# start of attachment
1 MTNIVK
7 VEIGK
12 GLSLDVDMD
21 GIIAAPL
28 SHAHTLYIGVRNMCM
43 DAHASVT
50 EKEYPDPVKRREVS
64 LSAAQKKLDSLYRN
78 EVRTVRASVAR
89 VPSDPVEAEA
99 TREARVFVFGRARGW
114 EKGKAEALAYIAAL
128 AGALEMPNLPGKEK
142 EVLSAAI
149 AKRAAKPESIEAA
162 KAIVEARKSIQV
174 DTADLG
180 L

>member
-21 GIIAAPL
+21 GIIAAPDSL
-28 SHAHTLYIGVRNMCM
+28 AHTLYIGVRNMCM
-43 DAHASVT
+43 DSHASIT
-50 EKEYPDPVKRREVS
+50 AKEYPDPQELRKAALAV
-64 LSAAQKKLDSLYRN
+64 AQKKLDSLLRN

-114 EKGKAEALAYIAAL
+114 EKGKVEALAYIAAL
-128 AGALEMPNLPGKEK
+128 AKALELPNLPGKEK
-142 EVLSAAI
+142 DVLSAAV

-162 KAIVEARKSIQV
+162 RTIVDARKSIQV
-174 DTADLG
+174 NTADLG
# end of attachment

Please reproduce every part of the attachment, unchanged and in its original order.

1 MTNIVK
7 VEIGK
12 GLSLDVDMD
21 GIIAAPL
28 SHAHTLYIGVRNMCM
43 DAHASVT
50 EKEYPDPVKRREVS
64 LSAAQKKLDSLYRN
78 EVRTVRASVAR
89 VPSDPVEAEA
99 TREARVFVFGRARGW
114 EKGKAEALAYIAAL
128 AGALEMPNLPGKEK
142 EVLSAAI
149 AKRAAKPESIEAA
162 KAIVEARKSIQV
174 DTADLG
180 L

>member
-21 GIIAAPL
+21 GIIAAPDSL
-28 SHAHTLYIGVRNMCM
+28 AHTLYIGVRNMCM
-43 DAHASVT
+43 DSHASIT
-50 EKEYPDPVKRREVS
+50 AKEYPDPQELRKAALAV
-64 LSAAQKKLDSLYRN
+64 AQKKLDSLLRN

-114 EKGKAEALAYIAAL
+114 EKGKVEALAYIAAL
-128 AGALEMPNLPGKEK
+128 AKALELPNLPGKEK
-142 EVLSAAI
+142 DVLSAAV

-162 KAIVEARKSIQV
+162 RTIVDARKSIQV
-174 DTADLG
+174 NTADLG